Free speech will be under challenge following the emergence of Donald Trump as the candidate presumptive for the Republican Party in the forthcoming presidential election in the US.

Already the US Left has disrupted Trump rallies. In Fort Wayne last Sunday, in the lead-up to the Indiana primary, Trump supporters (including military veterans) were accosted by young children shouting obscenities while adults made rude gestures. The aim of the protesters was to shut down debate.

The presence of middle-class radicals in the protest was evident in a sign held by one protester that read: “Subvert the Dominant Paradigm”. Translated from academic jargon, this means: “Down with Trump”. Or something like that. Meanwhile, the presumptive Republican candidate has called on Americans to board the Trump train — all the way to November 8.

As in many Western democracies, the political situation in the US is fluid. Those commentators, many presenting themselves as experts, who predicted that Trump would never head the Republican ticket were foolish. It is also foolish to prophecise that Trump will never be president. The presumptive Republican candidate has a certain appeal to those sections of the US middle class and working class who feel they have been marginalised by the economic changes of the past decade or so.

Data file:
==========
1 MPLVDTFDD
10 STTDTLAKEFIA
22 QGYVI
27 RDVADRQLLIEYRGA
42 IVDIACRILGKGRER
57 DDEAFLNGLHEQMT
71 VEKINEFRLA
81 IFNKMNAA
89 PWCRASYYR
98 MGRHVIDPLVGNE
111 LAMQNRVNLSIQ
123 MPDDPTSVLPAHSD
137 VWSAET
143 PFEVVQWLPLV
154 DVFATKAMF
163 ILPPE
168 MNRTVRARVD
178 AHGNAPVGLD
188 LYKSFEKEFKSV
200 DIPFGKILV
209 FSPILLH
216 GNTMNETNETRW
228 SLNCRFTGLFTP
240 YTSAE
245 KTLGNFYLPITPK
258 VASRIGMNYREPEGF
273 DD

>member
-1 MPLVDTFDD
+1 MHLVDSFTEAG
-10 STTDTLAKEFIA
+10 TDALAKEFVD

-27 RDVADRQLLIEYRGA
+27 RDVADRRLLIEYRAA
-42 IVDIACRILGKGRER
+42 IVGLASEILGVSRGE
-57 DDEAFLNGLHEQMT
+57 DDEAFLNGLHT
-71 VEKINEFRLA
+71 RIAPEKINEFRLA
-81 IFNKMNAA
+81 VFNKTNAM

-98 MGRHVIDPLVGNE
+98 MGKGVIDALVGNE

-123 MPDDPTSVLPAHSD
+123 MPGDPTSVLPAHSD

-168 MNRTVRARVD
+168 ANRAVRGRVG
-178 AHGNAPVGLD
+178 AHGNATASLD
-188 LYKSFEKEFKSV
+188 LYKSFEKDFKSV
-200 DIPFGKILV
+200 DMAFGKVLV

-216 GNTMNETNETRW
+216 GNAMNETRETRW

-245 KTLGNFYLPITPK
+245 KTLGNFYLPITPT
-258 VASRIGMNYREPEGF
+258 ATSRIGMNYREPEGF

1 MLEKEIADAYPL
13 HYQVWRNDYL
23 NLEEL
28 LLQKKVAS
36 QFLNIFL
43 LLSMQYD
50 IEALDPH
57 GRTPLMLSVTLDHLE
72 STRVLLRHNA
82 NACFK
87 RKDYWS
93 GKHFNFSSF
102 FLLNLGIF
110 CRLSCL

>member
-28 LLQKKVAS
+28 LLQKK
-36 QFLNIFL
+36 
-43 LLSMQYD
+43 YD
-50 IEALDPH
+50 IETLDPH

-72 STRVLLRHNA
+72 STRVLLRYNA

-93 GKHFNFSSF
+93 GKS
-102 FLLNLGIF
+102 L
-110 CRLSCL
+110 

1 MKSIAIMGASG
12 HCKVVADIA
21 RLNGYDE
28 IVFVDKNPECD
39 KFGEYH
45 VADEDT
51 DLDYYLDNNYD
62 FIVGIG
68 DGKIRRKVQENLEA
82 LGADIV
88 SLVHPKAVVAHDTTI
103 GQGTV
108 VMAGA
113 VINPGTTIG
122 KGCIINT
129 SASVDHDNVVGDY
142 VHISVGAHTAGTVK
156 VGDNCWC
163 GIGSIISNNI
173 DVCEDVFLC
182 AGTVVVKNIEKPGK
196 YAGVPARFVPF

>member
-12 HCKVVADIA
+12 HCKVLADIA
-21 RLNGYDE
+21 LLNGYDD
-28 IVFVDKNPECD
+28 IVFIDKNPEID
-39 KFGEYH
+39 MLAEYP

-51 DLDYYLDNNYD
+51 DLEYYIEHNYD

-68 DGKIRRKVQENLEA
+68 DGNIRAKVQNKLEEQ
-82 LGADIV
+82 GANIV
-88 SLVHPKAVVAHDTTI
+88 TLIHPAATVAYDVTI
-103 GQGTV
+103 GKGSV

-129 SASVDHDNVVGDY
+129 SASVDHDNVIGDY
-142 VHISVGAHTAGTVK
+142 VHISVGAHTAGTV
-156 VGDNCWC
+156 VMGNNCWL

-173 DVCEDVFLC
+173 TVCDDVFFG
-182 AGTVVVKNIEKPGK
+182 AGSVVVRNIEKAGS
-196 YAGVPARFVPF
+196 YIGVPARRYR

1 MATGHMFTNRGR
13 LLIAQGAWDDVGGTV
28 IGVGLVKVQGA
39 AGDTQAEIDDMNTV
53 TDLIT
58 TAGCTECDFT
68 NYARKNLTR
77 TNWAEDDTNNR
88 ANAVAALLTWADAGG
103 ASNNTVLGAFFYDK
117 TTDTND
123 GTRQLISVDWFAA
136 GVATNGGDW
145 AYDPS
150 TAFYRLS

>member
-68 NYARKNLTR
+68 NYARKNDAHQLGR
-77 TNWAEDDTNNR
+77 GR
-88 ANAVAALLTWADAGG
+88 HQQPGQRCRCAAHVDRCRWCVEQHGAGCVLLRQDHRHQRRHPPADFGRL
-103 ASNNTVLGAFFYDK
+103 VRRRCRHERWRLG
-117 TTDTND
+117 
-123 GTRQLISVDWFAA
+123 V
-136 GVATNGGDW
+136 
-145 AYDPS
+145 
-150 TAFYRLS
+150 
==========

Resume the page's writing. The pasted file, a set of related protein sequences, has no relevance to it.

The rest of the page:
According to the opinion polls, Trump trails likely Democratic Party candidate Hillary Clinton.

However, neither presidential contester is popular and it is still six months to polling day. In the quickly moving political climate, it is impossible to predict what will be the atmosphere in the US in early November. One or more suicide/homicide attacks could change the situation dramatically.

There may or may not be a terrorist attack in the US anytime soon. But there are likely to be a ­series of left-wing demonstrations against Trump. The more violent they are, the more they will assist the Republican cause.

The Left’s addiction to expressive politics invariably results in unintended consequences. Any attempt to “subvert the dominant paradigm” by violent means could well make populist Trumpism dominant in the US.